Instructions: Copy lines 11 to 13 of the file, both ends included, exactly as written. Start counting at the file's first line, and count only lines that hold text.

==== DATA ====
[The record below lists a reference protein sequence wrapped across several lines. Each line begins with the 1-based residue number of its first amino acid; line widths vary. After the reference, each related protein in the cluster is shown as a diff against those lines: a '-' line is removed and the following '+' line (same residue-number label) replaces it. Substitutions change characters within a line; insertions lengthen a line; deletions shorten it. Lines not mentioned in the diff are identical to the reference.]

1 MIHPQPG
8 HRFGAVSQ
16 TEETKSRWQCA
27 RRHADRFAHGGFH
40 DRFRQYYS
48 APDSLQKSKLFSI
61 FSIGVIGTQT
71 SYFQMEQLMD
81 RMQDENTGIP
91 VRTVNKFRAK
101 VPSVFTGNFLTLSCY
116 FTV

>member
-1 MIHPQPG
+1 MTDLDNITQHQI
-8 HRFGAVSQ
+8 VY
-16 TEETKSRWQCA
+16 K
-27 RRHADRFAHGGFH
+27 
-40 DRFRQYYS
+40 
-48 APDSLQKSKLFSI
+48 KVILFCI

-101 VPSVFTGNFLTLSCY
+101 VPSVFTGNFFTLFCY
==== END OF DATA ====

91 VRTVNKFRAK
101 VPSVFTGNFLTLSCY
116 FTV